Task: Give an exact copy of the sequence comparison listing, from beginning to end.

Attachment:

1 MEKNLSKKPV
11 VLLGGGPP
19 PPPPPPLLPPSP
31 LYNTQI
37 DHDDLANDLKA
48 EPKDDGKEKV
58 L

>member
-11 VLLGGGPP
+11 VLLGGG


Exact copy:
1 MEKNLSKKPV
11 VLLGGGPP
19 PPPPPPLLPPSP
31 LYNTQI
37 DHDDLANDLKA
48 EPKDDGKEKV
58 L

>member
-11 VLLGGGPP
+11 VLLGGG